This article considers the risks associated with customs compliance from a finance perspective. Essentially, customs is a core part of tax governance and falls within the legal remit of the Senior Accounting Officer (SAO).

Although it clearly belongs in the remit of the finance team, it’s an area that is often overlooked. But at what price?

With the number of audit-based customs penalties up 34% last year, it’s time for finance executives to understand the true extent of the risk and prepare for the inevitable.

The potential cost of non-compliance

During an audit, customs data and systems are analysed for accuracy. If compliance has not been effectively managed there are a series of financial implications:

  1. Collection of underpaid customs: customs declarations are open for three years, so any inaccuracy highlighted in current activity is likely to have historical implications.
  2. Penalty Payments: In addition to the repayment of underpaid duty, penalties may be applied and this can be up to the value of the underpayment.
  3. Loss of relief on future payments: many businesses benefit from lucrative customs relief procedures or simplifications. Once a business has been penalised for customs inaccuracies, HMRC can remove the right to claim relief in the future – increasing costs and eroding future profit margins.
  4. Future delays in customs clearance: following a HMRC penalty, businesses are regularly subject to on-the-spot checks at the point of import which can cause frequent delays in customs clearance, necessitating higher stock holding requirements and impacting working capital.

Barbourne Brook has developed a software solution that carries out analytics using the same data used by HMRC to spot these issues and empower businesses to proactively spot and correct any errors, thus mitigating the penalty risk, loss of future customs relief and future customs delays.

How do HMRC select companies for audit?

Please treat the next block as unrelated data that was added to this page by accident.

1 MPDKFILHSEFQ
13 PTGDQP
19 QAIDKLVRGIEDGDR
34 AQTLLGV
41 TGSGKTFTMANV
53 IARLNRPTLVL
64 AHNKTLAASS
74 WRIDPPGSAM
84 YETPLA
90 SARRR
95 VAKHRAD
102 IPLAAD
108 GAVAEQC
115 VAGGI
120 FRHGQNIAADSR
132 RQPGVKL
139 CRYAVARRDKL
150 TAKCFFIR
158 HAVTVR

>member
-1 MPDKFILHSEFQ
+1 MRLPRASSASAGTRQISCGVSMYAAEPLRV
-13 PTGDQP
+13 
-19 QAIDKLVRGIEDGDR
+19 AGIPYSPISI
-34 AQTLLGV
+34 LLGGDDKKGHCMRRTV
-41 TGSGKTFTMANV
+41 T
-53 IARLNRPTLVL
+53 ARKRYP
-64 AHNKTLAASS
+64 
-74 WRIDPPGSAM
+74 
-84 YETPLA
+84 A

HMRC primarily uses intelligence-based risk assessment to select businesses for audit.

It uses historical knowledge of contentious issues and big data collected through all customs declarations submitted.

A company’s trade data can be assessed against its own historic data and against its peers to spot anomalies and changes in customs elements.

If a company performs poorly at audit, that is errors are found, they are given an increased risk score, making them more likely to be selected again for further audits.

HMRC also builds in a random element to customs audit selection to keep all businesses on their toes.

Two individuals signing paperwork related to customs compliance costs
A person working on a HMRC Audit

The HMRC audit process

HMRC audits focus on two key areas:

  1. The processes, controls, and management of the customs function
  2. The core customs elements that determine the correct customs duty due

Where a business has greater control of the customs process, there are generally lower error rates on declarations.  Where good processes are evident, HMRC tends to proceed with a less intensive sampling of transactions when assessing the core elements.

When looking at processes, HMRC expects to see good control of the master data, completion of customs declarations (or selection and instruction of customs brokers if outsourced), record keeping, checks and corrective action.

The core customs elements HMRC focuses on are:

  • Tariff classification of imports
  • The origin of imports and use of Free Trade Agreements
  • The customs value, and whether it includes all necessary elements
  • The use and management of any customs reliefs of special procedures
  • Issuing incorrect customs origin statements to overseas customers, leaving them exposed to customs demands and penalties when they import

A small error in one of these elements can snowball into significant customs duty exposures.

First Steps to Future Proof Customs Compliance

Finance teams can take proactive control of customs compliance by subscribing to the data HMRC use when carrying out their audits (known as MSS data) and carrying an internal review of their operations against the issues set out above.

Barbourne Brook can provide mock HMRC audits to quickly identify any areas of risk, implement fixes and mitigate any duty demands or penalties. Contact Adam Wood for more information.

Contact Us

If you would like to discuss any aspect of your customs compliance, please contact Adam Wood on 01905 914031 for a no obligation conversation.

About Barbourne Brook

Barbourne Brook are a proactive team of customs duty planning experts with a wealth of knowledge and insight in the customs sphere, offering scalable solutions backed by industry-leading technology.

Get in Touch

The Hop Merchant
21 Sansome Street

+44 (0)1905 914031


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